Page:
History of the Ottawa Women’s Support Center

In 1972, the Women’s Center Association was formed in Ottawa. The Ottawa Women’s Support Center resulted from the Association’s activities. At this center, the women of Canada’s capital city could meet, get to know each other and come together to create something new, as well as provide counseling and training. The Ottawa Women’s Center has become a veritable support station for women and the feminist movement. Learn more at ottawanka.com.

The purpose of establishing the Ottawa Women’s Center

In the 1970s, there was a mass feminist movement in Canada’s capital. Various feminist and other organizations came into being. Among these organizations was the Ottawa Women’s Center. The principal purpose of establishing such a center was to change traditional organizational management methods. In feminist organizations, the Ottawa Women’s Center, in particular, all power remained in the hands of the members themselves. Thus, in the 1970s, the Ottawa Women’s Center was a collective run by its staff. The Ottawa Women’s Center staff consisted mainly of volunteers and activists who supported feminism. They made decisions about the center’s management policies based on a consensus among the leadership and the volunteer members of the women’s center themselves. 

The Women’s Center as such opened in Ottawa in 1972. The number of its members increased very quickly. For a whole year, both men and women were admitted, but in 1973 the Women’s Center Committee decided that men would no longer be admitted to the Women’s Center.

Ottawa Women’s Center services

The Ottawa Women’s Center has been providing various services since 1973. First and foremost, the services concern assistance in crises for women. The Ottawa Women’s Center provided counseling and shared different helpful information for women. These services were a kind of support for the women living in Ottawa.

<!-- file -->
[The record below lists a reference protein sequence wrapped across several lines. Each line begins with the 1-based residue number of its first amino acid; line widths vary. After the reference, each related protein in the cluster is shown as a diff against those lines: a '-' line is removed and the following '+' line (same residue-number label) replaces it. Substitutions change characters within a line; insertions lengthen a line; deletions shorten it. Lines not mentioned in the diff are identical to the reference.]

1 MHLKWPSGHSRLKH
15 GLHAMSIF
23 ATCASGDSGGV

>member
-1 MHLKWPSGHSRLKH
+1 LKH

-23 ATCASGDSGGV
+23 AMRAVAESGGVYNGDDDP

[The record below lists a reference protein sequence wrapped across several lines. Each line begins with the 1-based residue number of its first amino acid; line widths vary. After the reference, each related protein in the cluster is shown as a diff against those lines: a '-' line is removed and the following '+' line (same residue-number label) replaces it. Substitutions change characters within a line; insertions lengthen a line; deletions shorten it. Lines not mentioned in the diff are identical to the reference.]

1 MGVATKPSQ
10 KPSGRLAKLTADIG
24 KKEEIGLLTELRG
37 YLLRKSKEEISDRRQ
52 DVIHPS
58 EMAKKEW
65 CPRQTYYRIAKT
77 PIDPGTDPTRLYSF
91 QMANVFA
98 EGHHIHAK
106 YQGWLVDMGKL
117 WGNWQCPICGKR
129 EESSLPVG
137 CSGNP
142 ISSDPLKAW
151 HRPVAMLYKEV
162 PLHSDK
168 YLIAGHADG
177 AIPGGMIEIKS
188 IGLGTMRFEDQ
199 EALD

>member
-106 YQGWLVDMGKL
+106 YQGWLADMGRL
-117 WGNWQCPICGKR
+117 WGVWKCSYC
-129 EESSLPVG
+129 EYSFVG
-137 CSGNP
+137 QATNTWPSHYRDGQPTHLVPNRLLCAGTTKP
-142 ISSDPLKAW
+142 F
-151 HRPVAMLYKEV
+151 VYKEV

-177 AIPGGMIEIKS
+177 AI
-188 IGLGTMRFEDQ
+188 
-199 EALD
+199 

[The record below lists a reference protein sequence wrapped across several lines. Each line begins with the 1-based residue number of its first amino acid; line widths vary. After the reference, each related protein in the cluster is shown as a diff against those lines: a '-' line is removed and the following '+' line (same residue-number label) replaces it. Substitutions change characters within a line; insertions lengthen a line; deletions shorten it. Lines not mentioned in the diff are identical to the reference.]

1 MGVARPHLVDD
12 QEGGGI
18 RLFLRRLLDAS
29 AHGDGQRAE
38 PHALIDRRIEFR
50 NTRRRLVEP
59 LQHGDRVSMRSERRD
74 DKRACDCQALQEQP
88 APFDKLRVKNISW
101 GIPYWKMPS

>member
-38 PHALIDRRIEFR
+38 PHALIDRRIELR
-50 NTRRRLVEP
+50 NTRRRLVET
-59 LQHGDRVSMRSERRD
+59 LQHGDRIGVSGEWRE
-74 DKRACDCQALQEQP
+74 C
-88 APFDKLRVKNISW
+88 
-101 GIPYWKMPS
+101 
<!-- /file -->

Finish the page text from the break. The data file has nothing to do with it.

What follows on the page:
Besides assisting, members of the Ottawa Women’s Center took an active part in the city’s public life. In the second half of the 20th century, they organized events on several occasions. Among their events was the Ottawa Native Women’s March. The Ottawa Women’s Center also spoke at protests against federal cuts that affected women.

The Women’s Center has also supported other feminist organizations in Ottawa, particularly their establishment and organization. Among these organizations are:

  • Rape Crisis Center
  • The Women’s Career Counseling Center 
  • Interval House of Ottawa
  • Upstream, a women’s newspaper.

Funding for the Ottawa Women’s Center has come from many sources over the years. Such sources have included:

  • Individual donations
  • Major fundraisers and charitable events
  • Grants through the International Women’s Year Program
  • Grants through the Local Initiatives Program
  • Grants from the City of Ottawa.

As of 1978, Ottawa Women’s Center members started working on their self-sufficiency. For this purpose, they established a Business Committee at the Women’s Center. A small café, Chez Nous, was opened by the Business Committee in 1979. Ottawa Women’s Center members relied on the idea that their center could survive without grants or donations but solely on the café.  But things got worse for the Women’s Center after the café opened. Problems arose with obtaining a license to sell alcoholic beverages. That caused even more financial problems for the Ottawa Women’s Center. The whole thing provoked its complete closure in 1980.

From 1972 until 1980, the Ottawa Women’s Center devoted considerable attention to women and their place in society, fighting for their rights and holding various demonstrations and protests.